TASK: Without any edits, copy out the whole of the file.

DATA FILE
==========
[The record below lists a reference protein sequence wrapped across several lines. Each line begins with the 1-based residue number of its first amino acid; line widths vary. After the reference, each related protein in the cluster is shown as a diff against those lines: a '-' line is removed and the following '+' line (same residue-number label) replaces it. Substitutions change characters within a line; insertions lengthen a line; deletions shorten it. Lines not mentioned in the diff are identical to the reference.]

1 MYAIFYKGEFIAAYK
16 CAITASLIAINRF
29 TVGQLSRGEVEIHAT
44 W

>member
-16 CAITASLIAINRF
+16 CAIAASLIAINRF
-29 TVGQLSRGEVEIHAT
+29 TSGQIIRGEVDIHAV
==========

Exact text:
[The record below lists a reference protein sequence wrapped across several lines. Each line begins with the 1-based residue number of its first amino acid; line widths vary. After the reference, each related protein in the cluster is shown as a diff against those lines: a '-' line is removed and the following '+' line (same residue-number label) replaces it. Substitutions change characters within a line; insertions lengthen a line; deletions shorten it. Lines not mentioned in the diff are identical to the reference.]

1 MYAIFYKGEFIAAYK
16 CAITASLIAINRF
29 TVGQLSRGEVEIHAT
44 W

>member
-16 CAITASLIAINRF
+16 CAIAASLIAINRF
-29 TVGQLSRGEVEIHAT
+29 TSGQIIRGEVDIHAV